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“Good Inflammation” in Multiple Sclerosis … Who Knew? 

The medication indazole chloride seems to help in multiple sclerosis.

Many with multiple sclerosis (MS) have likely never heard of experimental autoimmune encephalomyelitis (EAE), although some may know of it as the “mouse model” of MS. Trying out potential MS treatments on mice with EAE is the customary first step in drug research.

If a drug works on EAE, it may be worth a go at testing in humans.

A report published in May in Proceedings of the National Academy of Sciences has shown some possible progress in not the treatment of multiple sclerosis, as disease-modifying drugs do, but in the reversal of damage done by the disease.

Indazole Chloride

The study reported on the drug compound indazole chloride, which stimulates an estrogen receptor in the body. The drug is attractive for a number of reasons, including that it does not produce the negative side effects of estrogen therapy.

While apparent success in EAE does not always cross over as an effective therapy in MS, researchers are intrigued by the results of the indazole chloride study, most of all because it isn’t the only medication in its class that might be effective.

In fact, the study’s authors are screening chemically similar analogs of indazole chloride for more efficacious and safer therapy, and they’re hopeful enough to file for provisional patents for some of these analogs.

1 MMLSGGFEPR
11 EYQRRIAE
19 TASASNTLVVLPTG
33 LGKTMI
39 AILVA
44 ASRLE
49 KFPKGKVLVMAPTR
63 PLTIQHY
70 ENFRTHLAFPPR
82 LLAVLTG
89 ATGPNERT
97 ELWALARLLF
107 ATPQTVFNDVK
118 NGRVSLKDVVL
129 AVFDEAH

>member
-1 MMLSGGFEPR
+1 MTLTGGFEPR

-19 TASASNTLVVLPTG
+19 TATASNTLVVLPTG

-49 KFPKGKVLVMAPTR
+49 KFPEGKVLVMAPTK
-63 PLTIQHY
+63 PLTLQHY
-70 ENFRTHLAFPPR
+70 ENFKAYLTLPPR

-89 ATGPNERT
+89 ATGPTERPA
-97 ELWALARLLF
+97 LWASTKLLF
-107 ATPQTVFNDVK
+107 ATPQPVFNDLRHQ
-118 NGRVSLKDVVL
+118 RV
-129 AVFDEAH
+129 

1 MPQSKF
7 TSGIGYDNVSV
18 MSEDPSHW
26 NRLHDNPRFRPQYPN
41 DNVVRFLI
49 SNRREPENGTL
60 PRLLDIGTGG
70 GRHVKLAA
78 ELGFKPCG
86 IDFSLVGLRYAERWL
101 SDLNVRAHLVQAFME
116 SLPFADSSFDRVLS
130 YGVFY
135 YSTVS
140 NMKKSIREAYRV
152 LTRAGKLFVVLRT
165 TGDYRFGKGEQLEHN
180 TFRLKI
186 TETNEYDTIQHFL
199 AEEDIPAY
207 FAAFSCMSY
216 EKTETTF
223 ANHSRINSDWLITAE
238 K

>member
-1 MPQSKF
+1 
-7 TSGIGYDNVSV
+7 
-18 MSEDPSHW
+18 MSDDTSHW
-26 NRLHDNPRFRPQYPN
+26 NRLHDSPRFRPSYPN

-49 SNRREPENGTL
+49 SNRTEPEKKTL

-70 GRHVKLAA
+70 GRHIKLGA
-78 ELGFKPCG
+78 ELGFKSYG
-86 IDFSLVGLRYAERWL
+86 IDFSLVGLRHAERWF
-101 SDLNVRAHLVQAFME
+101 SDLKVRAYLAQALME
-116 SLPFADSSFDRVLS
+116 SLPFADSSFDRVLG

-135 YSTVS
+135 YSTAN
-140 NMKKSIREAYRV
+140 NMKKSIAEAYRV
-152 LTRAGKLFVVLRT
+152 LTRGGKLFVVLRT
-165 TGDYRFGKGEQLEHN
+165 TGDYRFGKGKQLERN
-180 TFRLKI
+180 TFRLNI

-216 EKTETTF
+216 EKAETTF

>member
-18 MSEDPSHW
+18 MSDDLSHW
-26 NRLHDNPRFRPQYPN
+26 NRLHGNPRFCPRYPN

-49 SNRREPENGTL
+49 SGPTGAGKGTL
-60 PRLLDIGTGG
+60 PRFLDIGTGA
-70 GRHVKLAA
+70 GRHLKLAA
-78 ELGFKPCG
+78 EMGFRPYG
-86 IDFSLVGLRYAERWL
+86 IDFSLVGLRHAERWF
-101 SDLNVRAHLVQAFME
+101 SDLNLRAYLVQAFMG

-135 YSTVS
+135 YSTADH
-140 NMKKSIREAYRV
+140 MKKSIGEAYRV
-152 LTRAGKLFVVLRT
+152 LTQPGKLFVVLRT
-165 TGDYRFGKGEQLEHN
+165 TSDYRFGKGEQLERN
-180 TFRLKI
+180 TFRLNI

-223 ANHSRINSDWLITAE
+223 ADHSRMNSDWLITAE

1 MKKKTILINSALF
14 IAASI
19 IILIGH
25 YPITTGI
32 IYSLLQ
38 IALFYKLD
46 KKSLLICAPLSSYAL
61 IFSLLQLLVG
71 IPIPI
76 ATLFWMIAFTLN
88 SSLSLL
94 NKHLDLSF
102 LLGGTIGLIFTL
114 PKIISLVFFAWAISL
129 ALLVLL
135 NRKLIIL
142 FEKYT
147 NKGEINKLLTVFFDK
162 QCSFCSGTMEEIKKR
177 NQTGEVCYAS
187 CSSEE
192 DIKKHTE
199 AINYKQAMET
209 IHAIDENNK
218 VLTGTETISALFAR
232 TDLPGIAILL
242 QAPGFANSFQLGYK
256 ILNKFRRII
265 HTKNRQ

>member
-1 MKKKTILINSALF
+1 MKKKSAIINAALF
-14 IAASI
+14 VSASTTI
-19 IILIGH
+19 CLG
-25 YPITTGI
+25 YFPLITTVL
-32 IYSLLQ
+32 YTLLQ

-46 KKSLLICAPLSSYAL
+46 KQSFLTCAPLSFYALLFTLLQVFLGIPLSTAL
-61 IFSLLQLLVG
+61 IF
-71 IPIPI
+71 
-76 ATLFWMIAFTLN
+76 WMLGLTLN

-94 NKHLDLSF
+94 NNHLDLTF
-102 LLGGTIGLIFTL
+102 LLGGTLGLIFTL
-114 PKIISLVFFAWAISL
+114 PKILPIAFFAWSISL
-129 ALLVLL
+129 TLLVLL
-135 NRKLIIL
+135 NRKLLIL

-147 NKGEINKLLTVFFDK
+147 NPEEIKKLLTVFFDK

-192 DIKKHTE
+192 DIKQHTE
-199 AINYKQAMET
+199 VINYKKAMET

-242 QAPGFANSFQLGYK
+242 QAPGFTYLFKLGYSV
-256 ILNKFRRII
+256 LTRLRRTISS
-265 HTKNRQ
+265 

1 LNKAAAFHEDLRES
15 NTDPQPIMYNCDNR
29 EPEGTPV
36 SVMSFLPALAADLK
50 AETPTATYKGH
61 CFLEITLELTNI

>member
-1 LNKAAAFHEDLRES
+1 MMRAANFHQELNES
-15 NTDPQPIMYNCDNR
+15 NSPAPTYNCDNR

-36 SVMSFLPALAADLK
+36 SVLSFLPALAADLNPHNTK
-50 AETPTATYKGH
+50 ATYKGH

“It’s quite possible we may find an analog far superior to indazole chloride,” said Seema Tiwari-Woodruff, an associate professor of biomedical sciences at the University of California in Riverside.

‘Good’ Inflammation Allows for Myelin to Be Replaced

According to the findings, it’s a “good” kind of inflammation, particularly in damaged oligodendrocytes — the myelin-producing cells often damaged during an MS attack — that allows for myelin to be replaced and axon tissue to be preserved. The net effect may be a reversal of disability burden in people with multiple sclerosis.

This study wouldn’t be classed as a drug trial. Its aim is more to understand how drugs like this work, in order to ascertain their potential as treatment.

Read on: “Good Inflammation” in Multiple Sclerosis … Who Knew?

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